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If we Decide to Stay

Despite the moral demand to leave, a follower may choose to stay—the price of leaving may simply be too high. Courage is not absolute. We cannot judge another for making this choice unless we ourselves have faced it.

If we decide to stay, we may justify our decision on the grounds that if all the “moderate” people in the organization left, it would only become more extreme and harmful. There is some functional truth to this. It can require courage to remain in an organization whose values we do not share and whose excesses we intend to curb. It is a very unpleasant experience to continue dealing with people whose style and activities we abhor. But if our departure leaves them freer to abuse power, there is a moral argument to be made for staying.

If we make the choice to stay we must be prepared for several things:

We must accept moral and legal responsibility for the tacit or actual support we are giving to the abuse.

We can never claim before a legal or moral court that “we had no choice.”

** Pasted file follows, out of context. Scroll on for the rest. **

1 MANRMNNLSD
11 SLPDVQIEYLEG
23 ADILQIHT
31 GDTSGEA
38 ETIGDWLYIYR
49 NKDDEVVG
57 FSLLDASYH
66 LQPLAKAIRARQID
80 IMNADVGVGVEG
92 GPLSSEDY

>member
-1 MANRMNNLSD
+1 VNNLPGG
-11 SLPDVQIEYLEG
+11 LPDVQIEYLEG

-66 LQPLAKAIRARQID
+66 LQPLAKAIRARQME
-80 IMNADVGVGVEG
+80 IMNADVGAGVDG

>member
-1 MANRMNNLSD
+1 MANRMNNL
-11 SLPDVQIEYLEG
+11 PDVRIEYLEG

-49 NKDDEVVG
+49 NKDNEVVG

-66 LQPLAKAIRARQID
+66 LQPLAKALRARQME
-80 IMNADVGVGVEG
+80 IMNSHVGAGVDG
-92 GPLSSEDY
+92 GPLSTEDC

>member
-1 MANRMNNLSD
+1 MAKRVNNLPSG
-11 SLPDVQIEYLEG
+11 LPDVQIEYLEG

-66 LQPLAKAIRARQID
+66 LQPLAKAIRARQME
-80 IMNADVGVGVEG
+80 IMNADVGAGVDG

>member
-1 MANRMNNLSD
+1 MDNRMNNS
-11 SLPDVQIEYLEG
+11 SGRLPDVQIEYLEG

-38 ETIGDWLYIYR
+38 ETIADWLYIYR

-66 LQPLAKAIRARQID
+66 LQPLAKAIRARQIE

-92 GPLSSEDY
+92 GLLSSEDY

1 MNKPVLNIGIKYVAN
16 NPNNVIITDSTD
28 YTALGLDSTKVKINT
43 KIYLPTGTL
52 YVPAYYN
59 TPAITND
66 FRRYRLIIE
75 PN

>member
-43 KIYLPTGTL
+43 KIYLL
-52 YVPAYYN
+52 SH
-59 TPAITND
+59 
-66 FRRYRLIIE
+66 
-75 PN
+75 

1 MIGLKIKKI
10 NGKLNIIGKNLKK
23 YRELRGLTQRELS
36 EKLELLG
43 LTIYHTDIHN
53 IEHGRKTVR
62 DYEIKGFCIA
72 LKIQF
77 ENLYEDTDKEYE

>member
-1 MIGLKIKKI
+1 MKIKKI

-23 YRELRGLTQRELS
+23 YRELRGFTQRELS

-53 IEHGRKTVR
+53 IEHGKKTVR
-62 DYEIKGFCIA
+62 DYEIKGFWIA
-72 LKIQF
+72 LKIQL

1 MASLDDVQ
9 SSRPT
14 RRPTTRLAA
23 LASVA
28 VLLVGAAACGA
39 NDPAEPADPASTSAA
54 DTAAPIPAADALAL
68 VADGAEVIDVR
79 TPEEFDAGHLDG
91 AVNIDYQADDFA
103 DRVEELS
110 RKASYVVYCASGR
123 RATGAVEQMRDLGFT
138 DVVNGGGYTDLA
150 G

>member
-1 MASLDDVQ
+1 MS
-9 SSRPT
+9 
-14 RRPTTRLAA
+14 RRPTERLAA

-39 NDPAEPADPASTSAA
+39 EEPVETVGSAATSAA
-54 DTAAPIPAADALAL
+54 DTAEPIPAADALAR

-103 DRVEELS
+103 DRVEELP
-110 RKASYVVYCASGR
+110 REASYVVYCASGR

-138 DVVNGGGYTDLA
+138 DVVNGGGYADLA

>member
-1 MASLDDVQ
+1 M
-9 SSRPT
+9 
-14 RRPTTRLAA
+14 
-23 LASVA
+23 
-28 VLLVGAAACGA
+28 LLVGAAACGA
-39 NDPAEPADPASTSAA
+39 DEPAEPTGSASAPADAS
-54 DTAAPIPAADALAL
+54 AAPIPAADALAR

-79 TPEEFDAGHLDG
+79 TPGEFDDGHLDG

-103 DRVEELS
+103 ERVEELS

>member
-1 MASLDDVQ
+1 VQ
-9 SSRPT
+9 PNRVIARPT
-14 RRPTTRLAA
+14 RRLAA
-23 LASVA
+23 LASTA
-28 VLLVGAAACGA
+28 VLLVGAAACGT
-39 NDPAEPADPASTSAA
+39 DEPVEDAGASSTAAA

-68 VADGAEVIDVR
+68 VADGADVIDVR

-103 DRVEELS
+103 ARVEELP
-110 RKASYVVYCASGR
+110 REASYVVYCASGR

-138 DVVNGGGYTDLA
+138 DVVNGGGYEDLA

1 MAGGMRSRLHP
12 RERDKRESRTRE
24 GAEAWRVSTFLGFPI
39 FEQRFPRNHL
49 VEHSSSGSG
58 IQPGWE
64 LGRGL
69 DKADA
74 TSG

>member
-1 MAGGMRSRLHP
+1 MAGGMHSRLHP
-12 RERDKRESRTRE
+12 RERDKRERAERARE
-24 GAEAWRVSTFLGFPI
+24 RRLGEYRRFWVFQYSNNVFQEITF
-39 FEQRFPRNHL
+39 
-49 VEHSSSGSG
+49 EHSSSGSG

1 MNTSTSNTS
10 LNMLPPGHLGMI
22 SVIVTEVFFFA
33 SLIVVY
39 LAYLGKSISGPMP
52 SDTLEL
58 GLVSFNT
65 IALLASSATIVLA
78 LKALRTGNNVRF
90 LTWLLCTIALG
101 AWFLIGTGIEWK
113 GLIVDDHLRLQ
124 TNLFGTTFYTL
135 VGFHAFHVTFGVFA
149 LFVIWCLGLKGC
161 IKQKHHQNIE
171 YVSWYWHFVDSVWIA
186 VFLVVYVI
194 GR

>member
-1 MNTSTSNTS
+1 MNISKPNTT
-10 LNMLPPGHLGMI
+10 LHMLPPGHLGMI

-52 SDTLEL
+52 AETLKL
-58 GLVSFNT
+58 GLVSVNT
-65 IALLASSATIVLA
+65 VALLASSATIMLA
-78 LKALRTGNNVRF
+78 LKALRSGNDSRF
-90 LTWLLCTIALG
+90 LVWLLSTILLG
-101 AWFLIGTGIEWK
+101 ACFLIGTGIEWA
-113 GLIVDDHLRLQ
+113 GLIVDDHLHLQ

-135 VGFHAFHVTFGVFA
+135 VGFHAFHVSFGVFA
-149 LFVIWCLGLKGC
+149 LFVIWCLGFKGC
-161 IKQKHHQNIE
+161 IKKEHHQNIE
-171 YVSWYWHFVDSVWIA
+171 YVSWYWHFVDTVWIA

We must take incremental action at every opportunity to diminish the abuses and the impact they have on their victims.

We must take bold action to reform the organization when the moment for change presents itself and our stand can make a difference.

In more typical situations, people often stay despite a discomfort with the current leadership. They calculate that, for a variety of reasons, the tenure of the current leadership is limited. They are hopeful that its successors will be more compatible with their own philosophy or style and that the situation will correct itself. In the interim, they do what they can to forward the common purpose.

In extreme situations, this “wait it out” strategy may not be viable. The decision to stay as a moderating force is filled with as much risk as the decision to leave. It is the equivalent of becoming a “fifth column” in hostile territory. The follower who chooses to stay in these circumstances may pay with peace of mind or worse.

As is true for all moral decisions, the decision to stay in the face of morally unacceptable behavior must be made with as much honesty about one’s own motivations and actions as about the actions of others. The courage to take moral action of any type in full knowledge of its attendant risks is the mark of significant development as a human being. Whatever the consequences of one’s actions, when they are faced with one’s integrity intact, moral behavior has already won.